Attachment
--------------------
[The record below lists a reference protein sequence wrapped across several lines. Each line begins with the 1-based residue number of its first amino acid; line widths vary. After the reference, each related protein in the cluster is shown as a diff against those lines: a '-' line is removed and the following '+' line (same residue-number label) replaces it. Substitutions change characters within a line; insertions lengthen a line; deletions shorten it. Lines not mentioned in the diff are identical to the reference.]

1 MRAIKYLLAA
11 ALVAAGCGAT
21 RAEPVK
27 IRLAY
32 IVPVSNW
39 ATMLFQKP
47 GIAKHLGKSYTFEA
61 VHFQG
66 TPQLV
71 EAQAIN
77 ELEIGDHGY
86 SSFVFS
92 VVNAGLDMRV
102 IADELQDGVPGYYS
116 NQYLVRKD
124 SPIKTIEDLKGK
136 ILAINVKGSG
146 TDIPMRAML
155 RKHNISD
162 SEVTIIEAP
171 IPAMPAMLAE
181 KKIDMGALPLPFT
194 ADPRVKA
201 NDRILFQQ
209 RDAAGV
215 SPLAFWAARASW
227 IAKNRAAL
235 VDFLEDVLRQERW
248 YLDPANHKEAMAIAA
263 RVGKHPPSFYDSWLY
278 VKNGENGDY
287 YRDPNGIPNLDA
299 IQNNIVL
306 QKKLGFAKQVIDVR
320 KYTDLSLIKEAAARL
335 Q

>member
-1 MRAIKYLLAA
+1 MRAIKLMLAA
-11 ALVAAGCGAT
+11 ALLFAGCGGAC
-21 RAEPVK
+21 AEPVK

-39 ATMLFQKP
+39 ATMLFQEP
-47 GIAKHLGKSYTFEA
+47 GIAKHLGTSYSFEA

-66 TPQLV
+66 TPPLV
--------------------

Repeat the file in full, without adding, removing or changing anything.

[The record below lists a reference protein sequence wrapped across several lines. Each line begins with the 1-based residue number of its first amino acid; line widths vary. After the reference, each related protein in the cluster is shown as a diff against those lines: a '-' line is removed and the following '+' line (same residue-number label) replaces it. Substitutions change characters within a line; insertions lengthen a line; deletions shorten it. Lines not mentioned in the diff are identical to the reference.]

1 MRAIKYLLAA
11 ALVAAGCGAT
21 RAEPVK
27 IRLAY
32 IVPVSNW
39 ATMLFQKP
47 GIAKHLGKSYTFEA
61 VHFQG
66 TPQLV
71 EAQAIN
77 ELEIGDHGY
86 SSFVFS
92 VVNAGLDMRV
102 IADELQDGVPGYYS
116 NQYLVRKD
124 SPIKTIEDLKGK
136 ILAINVKGSG
146 TDIPMRAML
155 RKHNISD
162 SEVTIIEAP
171 IPAMPAMLAE
181 KKIDMGALPLPFT
194 ADPRVKA
201 NDRILFQQ
209 RDAAGV
215 SPLAFWAARASW
227 IAKNRAAL
235 VDFLEDVLRQERW
248 YLDPANHKEAMAIAA
263 RVGKHPPSFYDSWLY
278 VKNGENGDY
287 YRDPNGIPNLDA
299 IQNNIVL
306 QKKLGFAKQVIDVR
320 KYTDLSLIKEAAARL
335 Q

>member
-1 MRAIKYLLAA
+1 MRAIKLMLAA
-11 ALVAAGCGAT
+11 ALLFAGCGGAC
-21 RAEPVK
+21 AEPVK

-39 ATMLFQKP
+39 ATMLFQEP
-47 GIAKHLGKSYTFEA
+47 GIAKHLGTSYSFEA

-66 TPQLV
+66 TPPLV